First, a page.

Summary of Chapter One
In a city in Michigan, African-American Ruth Dead is pregnant with her last child, Macon Dead III. She is standing near Mercy hospital while she and her two daughters, First Corinthians and Magdalene, called Lena, are watching Robert Smith, the town's African-American insurance agent, commit suicide by jumping off the hospital roof in a pair of blue silk wings. He had posted a note on his door at home asking forgiveness and assuring the community of his love. These same townspeople are watching but making no move to stop him.
Ruth Dead is the only daughter of the late Dr. Foster who lived on Doctor Street. The street's name is really Mains Avenue, but the black community call attention to the fact they are not allowed to have proper medical attention at Mercy Hospital by naming the street after their only doctor, a light-skinned African-American. When he dies, the street is referred to as “No Doctor Street.” Standing next to Ruth watching the event is Pilate Dead, her sister-in-law, who tells her the baby is about to be born. Pilate begins to sing as Robert Smith jumps to his death.
Because of the tragedy, Ruth goes into labor and is admitted to the hospital, an unusual procedure. Her son is born, officially named Macon, after his abusive and tyrannical father, but known most of his life by his nickname, Milkman. Macon is mean to his wife, Ruth, and because she has no affection, she breast feeds her son too long, not willing to give up this intimate contact. Her husband's errand boy, Freddie, sees Ruth feeding her unwilling and large boy, giving him his name, “Milkman.” Ruth had kept this secret, but once found out, she has to give it up. The father Macon does not learn of the long breastfeeding as Freddy is afraid to tell him, but he understands the nickname implies something wrong.
The Dead family has a problem with names. Macon Dead's father had been an illiterate slave. He chose the name of his children randomly from the Bible. His daughter Pilate for instance is born as her mother dies in childbirth. When told he cannot name a child after Pilate, the killer of Christ, he is stubborn because his child had killed his beloved wife. Macon Dead's father acquired his name when a drunken Yankee soldier during Reconstruction tried to write down what he heard as a name but it referred instead to the place the man was from and the state of the man's kin. Macon Dead the ex-slave grandfather passed the name to his son who gave it to his son, Milkman.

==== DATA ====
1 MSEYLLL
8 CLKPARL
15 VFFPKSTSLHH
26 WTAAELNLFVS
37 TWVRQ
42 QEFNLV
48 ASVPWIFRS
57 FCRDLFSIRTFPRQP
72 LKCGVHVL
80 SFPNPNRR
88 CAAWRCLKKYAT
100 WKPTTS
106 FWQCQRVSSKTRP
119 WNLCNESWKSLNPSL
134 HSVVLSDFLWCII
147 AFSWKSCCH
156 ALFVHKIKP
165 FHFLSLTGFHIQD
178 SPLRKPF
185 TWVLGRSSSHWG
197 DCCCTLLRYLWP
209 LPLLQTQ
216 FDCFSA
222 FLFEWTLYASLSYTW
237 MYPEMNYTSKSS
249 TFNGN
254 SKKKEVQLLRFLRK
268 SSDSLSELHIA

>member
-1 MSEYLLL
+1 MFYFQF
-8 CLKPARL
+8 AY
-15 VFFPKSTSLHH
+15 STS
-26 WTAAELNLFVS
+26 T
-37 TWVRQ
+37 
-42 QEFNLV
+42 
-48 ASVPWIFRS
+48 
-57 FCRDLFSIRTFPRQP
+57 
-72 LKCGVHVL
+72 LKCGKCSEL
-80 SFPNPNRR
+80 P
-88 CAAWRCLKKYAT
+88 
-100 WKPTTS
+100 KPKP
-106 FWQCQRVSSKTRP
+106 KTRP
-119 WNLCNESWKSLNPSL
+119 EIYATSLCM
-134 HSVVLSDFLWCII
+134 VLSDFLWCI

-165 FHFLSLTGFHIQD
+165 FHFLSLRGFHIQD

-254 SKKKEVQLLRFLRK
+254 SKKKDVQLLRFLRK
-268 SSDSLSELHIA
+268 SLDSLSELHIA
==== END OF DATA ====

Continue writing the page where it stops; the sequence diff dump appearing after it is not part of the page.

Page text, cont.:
Milkman's father has money and is obsessed with possessions. Though a black man, he is a slum landlord who mercilessly collects the rent without regard to the peoples' suffering. Mrs. Bains asks him for an extension on the due date, but he does not help her. Her grandson, Guitar, will become the best friend of Milkman, but he will not forget the greed of the Deads. Another tenant, Porter, gets drunk and threatens to kill himself, but Dead knows Porter will get paid and takes it for the rent. Macon Dead's sister Pilate, on the other hand, is his opposite. She makes and sells wine to the community. She lives in a run-down house without electricity or conveniences, growing her own food, completely independent. She appears to be a sort of wise woman or magical conjure woman, with vision of the future, knowing the properties of plants, singing, healing, and understanding the trials of others. Pilate is seen as having some sort of supernatural power since she was born without a navel. Macon Dead walks by her house one night and watches through the window as she sings with her daughter, Reba, and her granddaughter, Hagar. He is both repulsed by Pilate's lifestyle of poverty and drawn to her singing and personal radiance.
Commentary on Chapter One
The Macon Dead family is the subject of the story, and it is a story that goes back in time to the Civil War. The current family members are stuck in their several forms of suffering, not knowing the family history, or the origin of their ills. It will be the journey of Milkman Dead to find and resolve these issues. He is born in the 1940s in an unnamed large Midwestern city in Michigan. The Dead family and their friends, relatives, and their travels, symbolically encompass the larger history of African-Americans, from their forced removal from Africa to the time of the civil rights movement. Milkman comes of age in the racially violent time of the 1950s and 1960s.
Naming is a major theme of the novel, with names seeming to be random, but taking on more and more significance the more that family history is known. The strange Biblically inspired names, or casual nicknames, indicate a people out of the mainstream of American society, but also, a people in conflict with that society, insisting on their own names for things, such as “No Doctor Street.” Although Ruth is a normal Biblical name for a woman, Pilate is not, nor is First Corinthians. These names could be seen comically but also symbolically, as will become apparent.
The central conflict between brother and sister, Macon and Pilate Dead, identify two different points of view, two reactions to black suppression. Macon finds no security outside of money and property. He has pretensions to the black middle class and for that reason married the lonely Ruth, the refined light-skinned daughter of Dr. Foster. Macon does not value human relationships, not even his family's. Pilate embarrasses him with her open and honest compassion for others, her disregard for possessions or appearances, her alternative lifestyle and close female society of her daughter and granddaughter. Macon has disowned her and refuses to visit her, but is strangely drawn to her. She seems to represent some lost part of himself.